Exploration and production companies have heeded the call to improve transparency and institute better practices, but there’s more to do to address the concerns of stakeholders in the shale plays, a Range Resources Corp. executive said last week.

Range has been at the forefront of addressing the public’s concerns in the Marcellus Shale, where 80% of its capital spending is directed. Many of the company’s efforts have now become standard industry practice. Senior Vice President Ray N. Walker Jr., who directs the environment, safety and regulatory compliance division, and is chairman of the Marcellus Shale Coalition (MSC), spoke with NGI’s Shale Daily on Thursdayin a wide-ranging interview about what the shale industry has done right and what it still needs to do to ensure success going forward.

Walker also offered some insight into Range’s long-term plans as CEO John Pinkerton steps down.

“We kind of take a different tack than we used to as an industry because of a few things that have happened in the last couple of years and the great proliferation of a thing happening called shale gas,” Walker said. “The things that people are hearing about are new and oftentimes, a little bit scary.

“So we have taken the lead in a lot of aspects to get to the bottom line. And I think we are moving the needle through outreach and transparency. Clearly, we have to address people’s concerns” when it comes to hydraulic fracturing (fracking) and water sourcing. “We have, as an industry, a lot of answers. And we have done this a lot, developed a lot of new technology. We have a real quandary. How do we connect the answers with the concerns in such a way that this diverse group in the public and the stakeholders will believe it? I think a lot of that is education, talking to people, being transparent.”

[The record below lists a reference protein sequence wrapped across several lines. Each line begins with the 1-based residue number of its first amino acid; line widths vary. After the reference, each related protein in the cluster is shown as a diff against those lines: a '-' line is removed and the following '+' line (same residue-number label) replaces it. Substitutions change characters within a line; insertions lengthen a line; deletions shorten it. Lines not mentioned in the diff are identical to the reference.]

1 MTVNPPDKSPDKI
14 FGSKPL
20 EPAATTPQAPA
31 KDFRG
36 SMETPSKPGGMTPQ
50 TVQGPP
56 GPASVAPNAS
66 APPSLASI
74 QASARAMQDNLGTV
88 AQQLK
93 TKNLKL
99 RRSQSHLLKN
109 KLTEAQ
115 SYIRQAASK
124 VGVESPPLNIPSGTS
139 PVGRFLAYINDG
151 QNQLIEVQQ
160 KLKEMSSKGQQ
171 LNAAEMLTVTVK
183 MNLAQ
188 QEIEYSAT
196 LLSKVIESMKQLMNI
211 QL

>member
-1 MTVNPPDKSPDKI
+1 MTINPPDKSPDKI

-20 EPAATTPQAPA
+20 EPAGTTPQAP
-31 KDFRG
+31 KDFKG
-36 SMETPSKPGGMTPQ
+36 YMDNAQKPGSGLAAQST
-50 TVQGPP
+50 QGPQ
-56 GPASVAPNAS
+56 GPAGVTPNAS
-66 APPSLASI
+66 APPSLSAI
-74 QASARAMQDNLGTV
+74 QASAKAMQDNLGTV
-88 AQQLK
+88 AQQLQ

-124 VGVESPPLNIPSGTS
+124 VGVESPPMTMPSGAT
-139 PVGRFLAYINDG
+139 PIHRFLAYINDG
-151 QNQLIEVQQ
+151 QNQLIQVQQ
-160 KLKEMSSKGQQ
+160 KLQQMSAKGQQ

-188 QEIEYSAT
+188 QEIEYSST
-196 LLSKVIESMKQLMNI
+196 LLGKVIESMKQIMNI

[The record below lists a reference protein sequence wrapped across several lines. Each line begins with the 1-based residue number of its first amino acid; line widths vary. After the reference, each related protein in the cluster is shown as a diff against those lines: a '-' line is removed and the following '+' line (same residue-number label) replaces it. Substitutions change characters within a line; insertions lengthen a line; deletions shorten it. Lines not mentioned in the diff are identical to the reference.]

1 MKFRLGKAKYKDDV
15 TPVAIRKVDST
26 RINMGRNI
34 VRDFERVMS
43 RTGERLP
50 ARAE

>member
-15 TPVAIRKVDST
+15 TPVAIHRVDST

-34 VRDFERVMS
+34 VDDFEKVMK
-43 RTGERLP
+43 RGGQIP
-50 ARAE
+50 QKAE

For example, “in July 2010 Range was the first company in the industry, across the world, to publicly disclose all of the chemicals used in fracking jobs on a well-by-well basis [see Daily GPI, Aug. 13, 2010]. It’s out there, you can find it on the website. As a result of that move, and it was a big move by a company the size of Range, today we’ve got industry-wide efforts like Fracfocus.org and a lot of national efforts to get more transparent about what we are putting into these completions. We’re real proud of that. It’s a good example of being transparent.”

The industry as a whole also has “picked up the ball in best practices,” said Walker. “We have to do things better. We can no longer be a compliant industry. We have to be better than that. We used to think, like a lot of industries, that regulators will tell us the rules and we’ll play by the rules. Now we have to do more than that. We have to do more engineering, take more safety steps, develop new technology.”

In fall 2009 Range began to recycle its drilling flowback water. “That was a technology that we worked on hard and we worked on how to make it work. We shared it publicly with the rest of industry [see Shale Daily, Aug. 24]. And today, at least in the Marcellus, most operations are striving to get to 100% recycling of water sourcing, which is at the heart of a lot of concerns. But it also helps us to save money. It’s those kinds of things, which are good examples of developing something and then being transparent with the public, that are going to move the needle.”